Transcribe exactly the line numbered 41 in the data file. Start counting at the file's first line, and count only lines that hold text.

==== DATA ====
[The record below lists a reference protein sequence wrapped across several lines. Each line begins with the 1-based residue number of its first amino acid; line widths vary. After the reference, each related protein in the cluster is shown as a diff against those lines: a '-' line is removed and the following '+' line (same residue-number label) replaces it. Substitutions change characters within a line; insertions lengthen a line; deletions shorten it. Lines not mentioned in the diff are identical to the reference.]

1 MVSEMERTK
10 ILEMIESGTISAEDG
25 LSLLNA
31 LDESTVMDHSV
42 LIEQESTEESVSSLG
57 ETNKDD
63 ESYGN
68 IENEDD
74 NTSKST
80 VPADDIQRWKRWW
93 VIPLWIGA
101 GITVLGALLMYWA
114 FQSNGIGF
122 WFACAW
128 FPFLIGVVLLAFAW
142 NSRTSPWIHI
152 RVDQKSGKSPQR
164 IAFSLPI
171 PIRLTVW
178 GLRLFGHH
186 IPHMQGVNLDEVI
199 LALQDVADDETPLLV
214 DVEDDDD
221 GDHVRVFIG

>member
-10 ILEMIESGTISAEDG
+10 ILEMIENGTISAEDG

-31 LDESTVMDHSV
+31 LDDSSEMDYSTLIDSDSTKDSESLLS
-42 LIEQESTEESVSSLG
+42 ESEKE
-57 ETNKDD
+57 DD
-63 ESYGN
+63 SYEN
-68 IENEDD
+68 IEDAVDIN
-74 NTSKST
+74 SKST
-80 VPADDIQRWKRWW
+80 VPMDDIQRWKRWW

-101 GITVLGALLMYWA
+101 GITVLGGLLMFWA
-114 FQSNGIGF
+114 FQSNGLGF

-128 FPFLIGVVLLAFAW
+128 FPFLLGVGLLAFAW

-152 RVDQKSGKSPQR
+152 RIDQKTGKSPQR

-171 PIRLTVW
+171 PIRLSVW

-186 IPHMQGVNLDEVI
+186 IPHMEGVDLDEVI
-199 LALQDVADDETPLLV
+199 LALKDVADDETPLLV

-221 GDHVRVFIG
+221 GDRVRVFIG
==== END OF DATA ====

-80 VPADDIQRWKRWW